Dr. Nayan Patel:

Of course. So can you tell us, I'm sure you see patients every single day with these issues, what are some of the common range of issues that these patients are coming with complaints of?

Megan Spears:

So a lot of times symptoms of low thyroid or thyroid imbalance, so sometimes we have this wide range that we look at when we're looking at our lab values, right? And a lot of times clients will come to us with their labs already done or we'll check labs and they're like, well, for instance, I was just on with a client, she's a nurse, so she knows how to read lab values kind of, and she's like, well, they're all normal. And I said, yeah, but you're having all these symptoms that tell us that you're having a thyroid imbalance of some sort. So thyroid imbalance symptoms can include things like weight gain, constipation, hair loss, dry skin and nails, fatigue. A lot of different joint pain can be one of them. And so sometimes it seems that our, I don't know about if you've noticed Dr. Patel, but our lab ranges keep getting wider to fit people in, right?

Dr. Nayan Patel:

Over the years. Yep.

Megan Spears:

Over the years. And so there's an optimal value for everybody within that range, right?

Dr. Nayan Patel:

That's true.

Megan Spears:

And typically usually on the higher part of the range. And so I tell clients, you know what? You're having all these symptoms and yes, you're within range, but you may not be optimal for you.

Dr. Nayan Patel:

And you bring up such a good point. Today, patients are so much into their own body, they just don't want to survive. They want to live their life, right? And to live a life, you need to optimize your body functions. And I'm glad you bring this up because the reason Thrivelab thrives is because patients are requesting us to optimize their overall health. And if we just stay within the range, it is never going to be optimized. We need to push them up towards the higher end of the ranges where the patients are actually feeling alive and lively and less fatigue and more energy and just overall functioning better. So you bring a big point about weight loss because that's another issue we have today in the whole of America. And yes, as much as we want to see if thyroid can solve this issue for us. It's not just one issue, right? Thought could be just one of the components in the whole grand scheme, but we gotta start making sure that everything that we touch can be optimized for those things. I'm glad that you brought this point because you're right. The ranges are getting wider and wider to catch all, but the reality is that what we're looking for is a narrow range where people feel the optimum, and that's what we're gonna look for.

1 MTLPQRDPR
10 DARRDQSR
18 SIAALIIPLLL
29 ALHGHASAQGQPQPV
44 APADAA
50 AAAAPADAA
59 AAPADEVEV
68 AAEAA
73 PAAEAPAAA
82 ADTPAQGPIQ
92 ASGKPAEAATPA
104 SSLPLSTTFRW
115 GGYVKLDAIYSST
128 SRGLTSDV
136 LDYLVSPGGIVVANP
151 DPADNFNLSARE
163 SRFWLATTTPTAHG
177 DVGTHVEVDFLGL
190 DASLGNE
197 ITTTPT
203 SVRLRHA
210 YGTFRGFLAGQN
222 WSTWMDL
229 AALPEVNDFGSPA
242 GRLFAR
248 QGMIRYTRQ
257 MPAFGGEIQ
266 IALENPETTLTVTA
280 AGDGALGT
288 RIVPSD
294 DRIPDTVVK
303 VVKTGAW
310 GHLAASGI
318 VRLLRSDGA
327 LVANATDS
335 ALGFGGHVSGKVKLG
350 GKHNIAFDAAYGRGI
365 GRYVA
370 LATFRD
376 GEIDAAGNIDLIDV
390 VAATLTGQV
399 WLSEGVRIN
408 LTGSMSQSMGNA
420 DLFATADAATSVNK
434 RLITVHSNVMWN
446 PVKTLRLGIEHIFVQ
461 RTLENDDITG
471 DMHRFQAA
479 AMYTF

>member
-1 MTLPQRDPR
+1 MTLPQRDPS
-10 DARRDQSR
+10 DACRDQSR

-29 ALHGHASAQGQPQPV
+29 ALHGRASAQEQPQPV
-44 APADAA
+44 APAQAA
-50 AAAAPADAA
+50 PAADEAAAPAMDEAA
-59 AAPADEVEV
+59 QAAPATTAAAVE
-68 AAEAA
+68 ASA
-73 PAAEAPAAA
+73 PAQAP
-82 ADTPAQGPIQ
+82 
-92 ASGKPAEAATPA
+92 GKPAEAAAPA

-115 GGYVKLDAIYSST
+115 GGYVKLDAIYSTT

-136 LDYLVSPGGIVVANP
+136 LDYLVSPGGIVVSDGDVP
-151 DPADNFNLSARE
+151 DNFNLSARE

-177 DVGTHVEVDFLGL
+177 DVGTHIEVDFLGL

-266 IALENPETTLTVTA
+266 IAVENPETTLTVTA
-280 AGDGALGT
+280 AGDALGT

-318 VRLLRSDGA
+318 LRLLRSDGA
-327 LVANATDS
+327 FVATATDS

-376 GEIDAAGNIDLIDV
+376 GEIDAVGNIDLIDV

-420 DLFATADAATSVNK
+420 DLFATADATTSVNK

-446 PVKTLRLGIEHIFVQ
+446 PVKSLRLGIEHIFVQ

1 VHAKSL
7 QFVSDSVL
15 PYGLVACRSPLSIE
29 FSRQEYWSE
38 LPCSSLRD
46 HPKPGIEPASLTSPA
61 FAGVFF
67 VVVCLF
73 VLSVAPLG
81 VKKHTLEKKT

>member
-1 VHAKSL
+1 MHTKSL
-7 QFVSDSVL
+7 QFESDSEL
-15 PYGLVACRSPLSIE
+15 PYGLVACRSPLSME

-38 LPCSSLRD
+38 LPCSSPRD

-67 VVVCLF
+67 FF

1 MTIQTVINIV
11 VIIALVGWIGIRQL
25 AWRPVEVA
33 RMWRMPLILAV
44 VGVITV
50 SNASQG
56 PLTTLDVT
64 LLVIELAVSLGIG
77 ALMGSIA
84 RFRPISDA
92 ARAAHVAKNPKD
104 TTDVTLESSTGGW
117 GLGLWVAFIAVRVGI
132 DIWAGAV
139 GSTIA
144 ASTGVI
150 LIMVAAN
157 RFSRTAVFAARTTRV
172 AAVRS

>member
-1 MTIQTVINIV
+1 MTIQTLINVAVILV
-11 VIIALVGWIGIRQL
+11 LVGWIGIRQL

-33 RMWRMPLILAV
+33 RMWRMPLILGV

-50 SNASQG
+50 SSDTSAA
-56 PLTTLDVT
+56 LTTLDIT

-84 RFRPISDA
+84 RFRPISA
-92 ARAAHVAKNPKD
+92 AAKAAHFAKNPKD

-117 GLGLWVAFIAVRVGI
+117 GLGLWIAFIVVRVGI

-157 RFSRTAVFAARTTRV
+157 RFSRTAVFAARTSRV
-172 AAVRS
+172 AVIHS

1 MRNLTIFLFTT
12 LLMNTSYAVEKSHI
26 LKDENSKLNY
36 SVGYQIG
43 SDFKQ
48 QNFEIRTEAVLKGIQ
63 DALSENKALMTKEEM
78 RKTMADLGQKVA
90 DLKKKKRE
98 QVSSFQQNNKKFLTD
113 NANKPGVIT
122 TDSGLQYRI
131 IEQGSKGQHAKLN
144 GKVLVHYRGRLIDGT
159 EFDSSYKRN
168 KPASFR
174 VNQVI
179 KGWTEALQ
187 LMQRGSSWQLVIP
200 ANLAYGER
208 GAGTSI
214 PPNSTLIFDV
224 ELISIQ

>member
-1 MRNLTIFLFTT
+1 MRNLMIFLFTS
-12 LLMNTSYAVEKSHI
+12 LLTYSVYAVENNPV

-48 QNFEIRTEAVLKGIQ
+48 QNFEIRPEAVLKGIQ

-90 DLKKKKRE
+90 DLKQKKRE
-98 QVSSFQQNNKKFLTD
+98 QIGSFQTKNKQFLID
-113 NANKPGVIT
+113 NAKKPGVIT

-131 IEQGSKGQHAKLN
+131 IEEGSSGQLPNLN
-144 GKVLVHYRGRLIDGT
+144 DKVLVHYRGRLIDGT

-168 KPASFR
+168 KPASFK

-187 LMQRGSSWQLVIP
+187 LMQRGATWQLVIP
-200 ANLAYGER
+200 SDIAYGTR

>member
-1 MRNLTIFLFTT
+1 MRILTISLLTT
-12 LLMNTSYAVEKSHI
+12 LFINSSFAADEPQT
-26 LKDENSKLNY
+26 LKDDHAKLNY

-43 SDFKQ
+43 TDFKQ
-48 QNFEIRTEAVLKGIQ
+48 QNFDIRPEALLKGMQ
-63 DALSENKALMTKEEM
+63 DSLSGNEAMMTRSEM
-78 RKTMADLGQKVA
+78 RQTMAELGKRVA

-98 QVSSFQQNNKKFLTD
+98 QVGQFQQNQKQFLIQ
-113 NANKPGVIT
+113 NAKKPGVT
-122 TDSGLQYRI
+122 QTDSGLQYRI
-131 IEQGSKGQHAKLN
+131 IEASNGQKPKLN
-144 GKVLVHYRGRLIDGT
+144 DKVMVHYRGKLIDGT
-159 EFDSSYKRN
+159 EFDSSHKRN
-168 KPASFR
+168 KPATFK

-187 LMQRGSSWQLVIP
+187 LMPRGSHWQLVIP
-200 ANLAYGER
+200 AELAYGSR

Megan Spears:

Exactly.

Dr. Nayan Patel:

So that's great. So what are some of the conditions that people should look out for if you think they have, if you suspect they have thyroid conditions? Do you know?

Megan Spears:

Symptoms?

Dr. Nayan Patel:

Yeah, symptoms are some of the conditions that they- why they have thyroid problems. Oh, how do they get thyroid problems?

Megan Spears:

Like we mentioned before, we could have a poor diet. It’s a genetic component. Right? So mom had it, sister had it, have thyroid imbalance. There's a small portion of people that can have a genetic component in their family that can contribute. And there can be lack of maybe iodine in the diet or selenium. So there's nutrients that also feed the thyroid to help it function better.

Dr. Nayan Patel:

You know, you bring up the point about iodine. So I remember growing up back in the 80s, guess what? Iodine was part of your normal diet, right? We have all the salt, iodized salts available, and now to get iodized salt is a special thing. Before there was always iodized salts. The other thing that, as a pharmacist and a chemist, I'm very much particular about my chemistry, and if you look at iodine, bromides and fluorides are the same sequence on the periodic table. What that means is that if either one of them is out of range it throws your balance off track. Today we have fluoride toothpaste. Everybody use toothpaste, fluoride toothpaste. If you overuse fluorides, guess what? It displaces iodine from your body and now too much fluoride, even though it's great for preventing cavities and good for your health, but it's also affecting your thyroid health, right? And back in the 80s, guess what they did? They removed the iodine from the bread and replaced it with bromides, which is the worst thing they could have done in the history of changing. And I still do not know why they changed it because I could not read the history that far back to understand why someone would make a change like that. But it was changed. And so since then, we have deficiency of iodine in our diet because we're not getting them from our regular meals. I'm glad you've made the point because again, how many patients do you see are having thyroid deficiency or imbalances?